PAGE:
What's The Best Fat To Use When Making Tadka?

Tadka in a pan
Tadka in a pan - Indian Food Images/Shutterstock

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Known by different names depending on which state you go to, the underlying mechanism behind learning how to make an Indian tadka is the same: Pick a fat, pick the appropriate spices and herbs, and then start frying. Tadka, which is the tempering of spices in hot oil, is one of the culinary techniques that gives Indian cooking its unique depth.

But the first question that pops up for many is what kind of fat should be used in a tadka? As it turns out, the answer mostly depends on the type of Indian cuisine you're making. For instance, if you're making khaman dhokla, a dish found in the western state of Gujarat, a neutral oil such as canola oil may be used -- though other more flavor-forward fats are favored elsewhere.

Often, the fat of choice is a result of what is locally available, becoming embedded in the cuisines of each region accordingly. For example, it's unheard of to cook Punjabi food without tempering spices, onions, garlic, and herbs in ghee and adding a scoop of ghee to the dish before serving as well.

Read more: 11 Of The Best Cooking Tips From Bobby Flay

Fats Used For Tadka In Popular Regions Of India

Ghee in wooden bowl
Ghee in wooden bowl - Pitamaas Agency/Shutterstock

While Indian food is defined by its use of spices, the fat that is used as a base to temper these spices lends just as much flavor to the food. Northern Indian states love their mustard oil, which is often used when tempering spices for a curry called sarson ka saag, made of mustard greens — the oil's pungent taste complements the peppery greens well. While Indians have long used mustard oil in cooking, it isn't widely sold in the U.S. Ghee also works for tempering this dish because it doesn't have as strong of a taste as mustard oil and is still commonly used in northern Indian cooking. Similarly, you could use either fat in a tadka for chole bhatura, another North Indian dish.

In southern Indian regions, palm trees are abundant, naturally lending to cooks' tendencies to gravitate towards coconut oil. Adding shredded coconut to dishes or making a coconut raita on the side is common, so tempering spices in coconut oil to add to these dishes is a good idea as it will amplify the coconut flavor.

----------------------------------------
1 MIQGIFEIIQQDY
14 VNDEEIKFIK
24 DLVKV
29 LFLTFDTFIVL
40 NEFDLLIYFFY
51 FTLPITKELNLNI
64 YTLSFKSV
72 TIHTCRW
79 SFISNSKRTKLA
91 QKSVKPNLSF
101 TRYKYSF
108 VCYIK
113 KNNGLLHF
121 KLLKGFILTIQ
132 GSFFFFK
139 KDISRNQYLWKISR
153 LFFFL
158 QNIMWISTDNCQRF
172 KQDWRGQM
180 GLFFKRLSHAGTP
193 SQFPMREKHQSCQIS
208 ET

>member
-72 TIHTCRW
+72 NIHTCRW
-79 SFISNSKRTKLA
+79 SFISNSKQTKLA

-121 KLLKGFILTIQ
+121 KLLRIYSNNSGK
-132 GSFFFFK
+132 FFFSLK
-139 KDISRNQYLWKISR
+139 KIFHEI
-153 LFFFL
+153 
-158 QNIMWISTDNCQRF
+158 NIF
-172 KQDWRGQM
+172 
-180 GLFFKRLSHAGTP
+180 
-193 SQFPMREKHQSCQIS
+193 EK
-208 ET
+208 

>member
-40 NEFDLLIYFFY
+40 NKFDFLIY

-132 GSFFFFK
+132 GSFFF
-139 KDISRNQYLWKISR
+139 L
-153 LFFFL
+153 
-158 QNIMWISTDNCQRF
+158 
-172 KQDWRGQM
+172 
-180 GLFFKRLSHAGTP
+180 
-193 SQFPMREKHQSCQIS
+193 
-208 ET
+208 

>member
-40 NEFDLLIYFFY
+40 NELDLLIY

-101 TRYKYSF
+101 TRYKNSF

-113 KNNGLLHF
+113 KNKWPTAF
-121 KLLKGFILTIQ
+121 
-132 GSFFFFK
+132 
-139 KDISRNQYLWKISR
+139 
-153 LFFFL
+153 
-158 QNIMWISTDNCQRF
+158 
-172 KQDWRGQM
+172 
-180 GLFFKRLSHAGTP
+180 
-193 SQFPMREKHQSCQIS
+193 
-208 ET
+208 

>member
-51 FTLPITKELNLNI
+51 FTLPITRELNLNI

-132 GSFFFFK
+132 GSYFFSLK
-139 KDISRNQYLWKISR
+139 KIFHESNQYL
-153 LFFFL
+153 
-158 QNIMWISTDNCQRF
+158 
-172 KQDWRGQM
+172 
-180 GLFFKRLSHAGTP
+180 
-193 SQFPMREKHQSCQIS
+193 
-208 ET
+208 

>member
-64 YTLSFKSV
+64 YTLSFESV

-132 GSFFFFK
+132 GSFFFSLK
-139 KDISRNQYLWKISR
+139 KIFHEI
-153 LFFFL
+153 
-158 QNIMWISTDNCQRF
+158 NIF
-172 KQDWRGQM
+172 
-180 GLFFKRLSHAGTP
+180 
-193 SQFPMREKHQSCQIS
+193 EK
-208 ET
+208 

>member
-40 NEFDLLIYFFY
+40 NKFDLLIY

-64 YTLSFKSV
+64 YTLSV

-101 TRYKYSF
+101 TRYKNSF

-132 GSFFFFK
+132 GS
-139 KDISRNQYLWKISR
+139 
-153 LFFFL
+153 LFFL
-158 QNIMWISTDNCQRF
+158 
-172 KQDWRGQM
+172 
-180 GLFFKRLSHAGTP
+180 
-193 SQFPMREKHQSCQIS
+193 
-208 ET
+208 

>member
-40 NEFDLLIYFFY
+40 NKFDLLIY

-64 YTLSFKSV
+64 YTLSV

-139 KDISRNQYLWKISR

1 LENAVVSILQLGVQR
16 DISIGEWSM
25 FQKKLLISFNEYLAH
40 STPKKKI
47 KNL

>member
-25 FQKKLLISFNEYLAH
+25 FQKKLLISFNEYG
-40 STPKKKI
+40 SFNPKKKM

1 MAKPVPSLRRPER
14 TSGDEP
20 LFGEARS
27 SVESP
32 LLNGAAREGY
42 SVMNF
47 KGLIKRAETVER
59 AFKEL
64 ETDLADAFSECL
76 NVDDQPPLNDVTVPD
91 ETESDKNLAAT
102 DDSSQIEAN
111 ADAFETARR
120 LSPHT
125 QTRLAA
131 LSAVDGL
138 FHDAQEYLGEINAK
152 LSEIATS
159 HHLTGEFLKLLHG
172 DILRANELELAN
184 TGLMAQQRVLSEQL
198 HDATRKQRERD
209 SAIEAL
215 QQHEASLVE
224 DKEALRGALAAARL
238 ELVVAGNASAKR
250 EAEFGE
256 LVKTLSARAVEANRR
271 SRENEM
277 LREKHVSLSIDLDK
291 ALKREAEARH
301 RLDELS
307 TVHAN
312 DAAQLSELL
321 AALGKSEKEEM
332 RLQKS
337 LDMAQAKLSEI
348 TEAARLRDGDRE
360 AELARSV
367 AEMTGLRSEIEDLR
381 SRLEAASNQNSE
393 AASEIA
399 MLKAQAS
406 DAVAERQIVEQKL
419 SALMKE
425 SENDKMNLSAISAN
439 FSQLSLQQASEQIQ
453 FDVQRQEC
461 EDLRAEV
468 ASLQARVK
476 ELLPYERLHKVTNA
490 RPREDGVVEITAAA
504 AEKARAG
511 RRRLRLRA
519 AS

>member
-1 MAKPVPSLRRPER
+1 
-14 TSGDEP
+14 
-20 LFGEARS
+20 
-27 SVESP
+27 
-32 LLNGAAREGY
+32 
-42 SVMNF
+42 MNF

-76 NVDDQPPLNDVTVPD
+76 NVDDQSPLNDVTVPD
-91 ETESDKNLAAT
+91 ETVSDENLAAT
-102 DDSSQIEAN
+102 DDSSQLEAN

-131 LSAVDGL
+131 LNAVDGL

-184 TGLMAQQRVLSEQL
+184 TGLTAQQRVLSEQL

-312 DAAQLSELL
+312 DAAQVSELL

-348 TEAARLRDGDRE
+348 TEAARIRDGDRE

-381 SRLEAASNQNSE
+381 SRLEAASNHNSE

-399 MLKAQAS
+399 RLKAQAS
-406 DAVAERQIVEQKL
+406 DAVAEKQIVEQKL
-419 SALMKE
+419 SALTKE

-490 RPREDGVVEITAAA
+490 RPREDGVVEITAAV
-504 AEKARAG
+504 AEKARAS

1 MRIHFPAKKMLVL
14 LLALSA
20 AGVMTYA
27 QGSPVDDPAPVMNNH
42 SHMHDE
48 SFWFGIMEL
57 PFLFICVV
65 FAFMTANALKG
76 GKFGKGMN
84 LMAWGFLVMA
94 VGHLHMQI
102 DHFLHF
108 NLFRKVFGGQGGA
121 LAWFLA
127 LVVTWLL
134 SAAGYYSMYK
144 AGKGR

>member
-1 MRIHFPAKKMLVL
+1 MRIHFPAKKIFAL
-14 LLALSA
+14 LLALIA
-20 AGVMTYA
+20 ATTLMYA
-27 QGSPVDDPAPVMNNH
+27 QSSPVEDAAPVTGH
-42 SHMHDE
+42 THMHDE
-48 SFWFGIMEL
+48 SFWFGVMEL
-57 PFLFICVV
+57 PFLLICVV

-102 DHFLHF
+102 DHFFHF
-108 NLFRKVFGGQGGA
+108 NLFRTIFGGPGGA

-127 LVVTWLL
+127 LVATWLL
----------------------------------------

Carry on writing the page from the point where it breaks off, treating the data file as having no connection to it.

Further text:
Southern Indian regions also like to finish their dishes with sesame oil tadka. This benne seed oil-based tadka is used in a traditional dish called rasam, which is a tangy lentil soup containing tamarind and spices.

What Tadka Fats Bring To Your Cooking

woman picking oil at store
woman picking oil at store - Sergeyryzhov/Getty Images

While tadkas add immense flavor to a dish, fortunately, the fats used to make them are generally pretty nutritious. Sesame oil is high in antioxidants, vitamin E, and other components that are thought to help fight free radicals in the body. Sesame oil is also high in polyunsaturated fats such as omega-3 and omega-6, which have been studied in regards to cancer prevention and diseases of the heart. Mass General Brigham notes that coconut oil similarly has potential cardiovascular benefits, as does mustard oil, which also boasts antibacterial properties, according to Healthline.

Finally, ghee is rich in vitamins like D, K, A, and E in addition to antioxidants, and has been used in India for millennia. If you can't figure out which fat to use for your tadka, you'll never go wrong with ghee.

While the health benefits are the cherry on top, tadka boasts robust flavors due to its ability to "release [spices'] essential oils, thus making their flavors more aromatic," said celebrity chef Maneet Chauhan on Instagram. It's why using the right fat for tadka is so important, since the flavors of a dish are that much more heightened with each spoonful added. So if you add a tadka meant for rasam, a southern Indian dish, to northern sarso ka saag, you may find the taste to be clashing. With a bit of practice, you'll be well on your way to matching the ideal tadkas with their corresponding dishes.

Read the original article on Daily Meal.